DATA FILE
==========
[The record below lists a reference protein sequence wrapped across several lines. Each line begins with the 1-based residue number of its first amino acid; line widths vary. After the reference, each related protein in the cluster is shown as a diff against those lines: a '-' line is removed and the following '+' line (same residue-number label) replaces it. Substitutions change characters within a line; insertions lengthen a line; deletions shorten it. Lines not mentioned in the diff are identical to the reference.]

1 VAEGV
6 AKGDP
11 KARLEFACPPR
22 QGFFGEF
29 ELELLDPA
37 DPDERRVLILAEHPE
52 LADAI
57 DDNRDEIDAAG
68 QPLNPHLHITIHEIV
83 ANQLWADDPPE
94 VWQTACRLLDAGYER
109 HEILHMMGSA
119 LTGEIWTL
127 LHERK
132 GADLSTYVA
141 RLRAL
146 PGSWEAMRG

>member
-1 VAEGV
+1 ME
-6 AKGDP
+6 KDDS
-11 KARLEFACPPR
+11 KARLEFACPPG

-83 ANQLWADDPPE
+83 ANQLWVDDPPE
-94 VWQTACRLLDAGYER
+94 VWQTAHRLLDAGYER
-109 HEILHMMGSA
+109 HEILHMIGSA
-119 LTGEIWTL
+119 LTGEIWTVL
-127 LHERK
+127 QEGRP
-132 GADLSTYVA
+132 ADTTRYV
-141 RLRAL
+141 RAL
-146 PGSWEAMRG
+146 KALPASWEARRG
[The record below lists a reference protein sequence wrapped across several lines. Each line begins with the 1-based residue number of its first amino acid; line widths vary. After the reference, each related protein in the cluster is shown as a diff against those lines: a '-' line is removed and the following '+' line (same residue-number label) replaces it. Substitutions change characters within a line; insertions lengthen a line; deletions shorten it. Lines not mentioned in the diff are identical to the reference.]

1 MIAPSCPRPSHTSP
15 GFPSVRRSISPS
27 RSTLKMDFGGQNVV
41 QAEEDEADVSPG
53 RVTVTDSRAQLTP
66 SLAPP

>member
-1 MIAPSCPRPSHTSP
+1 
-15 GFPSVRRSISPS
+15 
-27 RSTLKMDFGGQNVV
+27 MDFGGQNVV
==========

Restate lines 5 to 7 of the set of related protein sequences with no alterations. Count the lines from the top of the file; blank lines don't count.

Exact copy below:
22 QGFFGEF
29 ELELLDPA
37 DPDERRVLILAEHPE